In Reading News – I’m 2/3 of the way through Jim Beaver’s “Life’s That Way”, a memoir spanning his wife’s illness and the aftermath of her death. Because it was written as a series of e-mails to loved ones as the events were taking place, there is a rawness to the writing that is wrenching. Incredibly engaging and some seriously brilliant thoughts on grief. 

To balance out the intensity of Beaver’s book, I’m finishing up Christopher Moore’s “Lamb; The Gospel According to Biff, Christ’s Childhood Pal” and starting in on Diana Rowland’s “My Life As A White Trash Zombie”.

In Other News – My oven has been repaired, I’ve acquired a cat named Fraidy and I get to see my godchildren in Monterey next weekend. How about you?

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It’s a Book Meme. How could I resist? Feel free to link your own version in the comments.

Author(s) You’ve Read the Most Books Of:

Charles Bukowski, Louise Erdrich, Agatha Christie, Elmore Leonard, Chuck Palhinuk, Alison Bechdel, Sherman Alexie, Brendan Halpin, Michelle Tea, Anne Rice, Ivan e. Coyote, Diane Wakoski and of course, Laura Ingalls Wilder.

Best Sequel Ever:

I’ve always thought that Memnoch The Devil was head and shoulders above Anne Rice’s other vampire tales.

Currently Reading:

Lipstick Jihad by Azadeh Moaveni and (despite my agnosticism) A Year of Biblical Womanhood by Rachel Held Evans

Drink of Choice While Reading:

Water with ice for chomping unless it’s Bukowski and then it’s whiskey.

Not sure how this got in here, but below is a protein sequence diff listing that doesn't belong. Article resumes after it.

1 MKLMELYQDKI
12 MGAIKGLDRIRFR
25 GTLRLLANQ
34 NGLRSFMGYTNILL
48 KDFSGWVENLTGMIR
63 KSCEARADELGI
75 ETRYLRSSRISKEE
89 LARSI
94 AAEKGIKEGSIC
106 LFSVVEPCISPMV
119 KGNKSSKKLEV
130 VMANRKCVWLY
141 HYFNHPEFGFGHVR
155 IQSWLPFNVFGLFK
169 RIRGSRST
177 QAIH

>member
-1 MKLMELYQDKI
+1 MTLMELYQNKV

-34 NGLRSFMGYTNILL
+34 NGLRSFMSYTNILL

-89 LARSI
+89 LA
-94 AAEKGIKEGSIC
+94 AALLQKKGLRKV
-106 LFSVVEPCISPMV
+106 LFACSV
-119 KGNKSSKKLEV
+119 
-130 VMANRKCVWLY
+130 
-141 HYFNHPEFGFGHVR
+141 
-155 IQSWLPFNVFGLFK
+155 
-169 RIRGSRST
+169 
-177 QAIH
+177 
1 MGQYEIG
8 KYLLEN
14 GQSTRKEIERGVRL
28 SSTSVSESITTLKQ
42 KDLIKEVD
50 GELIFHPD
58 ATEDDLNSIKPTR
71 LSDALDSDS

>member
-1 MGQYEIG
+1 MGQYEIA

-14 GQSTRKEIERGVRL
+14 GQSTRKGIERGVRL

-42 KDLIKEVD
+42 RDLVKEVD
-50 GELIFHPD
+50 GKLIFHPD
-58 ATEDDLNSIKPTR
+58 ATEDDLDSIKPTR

E-Reader or Physical Book:

Both, though I prefer an actual paperback book.

Fictional Character You Probably Would Have Dated in High School:

Mouse from The 18th Emergency.

Glad You Gave This Book a Chance:

The Last Temptation of Christ

Hidden Gem Books:

The Joys of Yiddish – Leo Rosten

Silk – Alessandro Baricco

My First Kafka – Matthue Roth

Important Moment in Your Reading Life:

Woman At Point Zero by Nawal El Saddawi changed everything Read the rest of this entry »

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Stuck“A father for six years, a mother for ten and for a time in between, neither, or both … a parental version of the schnoodle or the cockapoo…” Jennifer Finney Boylan’s parenting credentials are unusual to say the least, and her newest book Stuck In The Middle With You; A Memoir of Parenting in Three Genders is extraordinary.

The book explores Boylan’s experiences as both father and mother to her two sons and as daughter and son to her own parents. Within that framework, she examines parental roles on a wider scale. The naked adoration and accompanying holy terror shared by most parents is evident and immediately relatable.

The flow of the book is broken up by three sections of conversations with other writers (Richard Russo, Ann Beattie and Agustin Burroughs among others) and a handful of other parents with extrordinary stories to tell. I expected this format to be jarring but found it quite the opposite as she weaves these conversations into her own narrative with a deft hand and they inform the bigger picture rather than detract from it.